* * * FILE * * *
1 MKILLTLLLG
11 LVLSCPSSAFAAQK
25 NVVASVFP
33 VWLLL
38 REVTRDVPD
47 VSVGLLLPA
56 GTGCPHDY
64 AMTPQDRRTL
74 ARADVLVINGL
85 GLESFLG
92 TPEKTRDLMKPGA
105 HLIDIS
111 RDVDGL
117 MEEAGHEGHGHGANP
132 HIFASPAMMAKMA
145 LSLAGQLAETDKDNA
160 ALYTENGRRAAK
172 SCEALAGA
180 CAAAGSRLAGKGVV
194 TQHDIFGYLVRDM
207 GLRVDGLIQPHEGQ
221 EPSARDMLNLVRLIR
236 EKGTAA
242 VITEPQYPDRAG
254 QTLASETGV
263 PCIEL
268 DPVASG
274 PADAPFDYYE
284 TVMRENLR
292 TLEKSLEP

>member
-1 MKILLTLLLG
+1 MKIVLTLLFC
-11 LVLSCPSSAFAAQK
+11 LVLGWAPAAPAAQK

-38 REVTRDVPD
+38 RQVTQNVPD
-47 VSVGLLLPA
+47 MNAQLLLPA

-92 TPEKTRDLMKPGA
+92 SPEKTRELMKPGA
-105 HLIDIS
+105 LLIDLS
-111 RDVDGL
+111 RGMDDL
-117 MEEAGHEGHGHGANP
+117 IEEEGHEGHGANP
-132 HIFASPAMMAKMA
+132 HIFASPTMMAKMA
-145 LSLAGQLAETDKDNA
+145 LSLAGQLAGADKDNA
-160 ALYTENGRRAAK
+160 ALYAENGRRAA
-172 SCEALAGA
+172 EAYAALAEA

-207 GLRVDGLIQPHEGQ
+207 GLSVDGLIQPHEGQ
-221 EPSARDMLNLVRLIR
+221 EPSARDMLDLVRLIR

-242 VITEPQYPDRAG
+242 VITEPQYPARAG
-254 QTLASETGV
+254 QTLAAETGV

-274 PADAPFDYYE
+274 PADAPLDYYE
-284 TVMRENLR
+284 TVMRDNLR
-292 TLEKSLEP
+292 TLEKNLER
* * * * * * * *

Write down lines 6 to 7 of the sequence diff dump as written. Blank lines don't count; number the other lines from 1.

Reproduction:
47 VSVGLLLPA
56 GTGCPHDY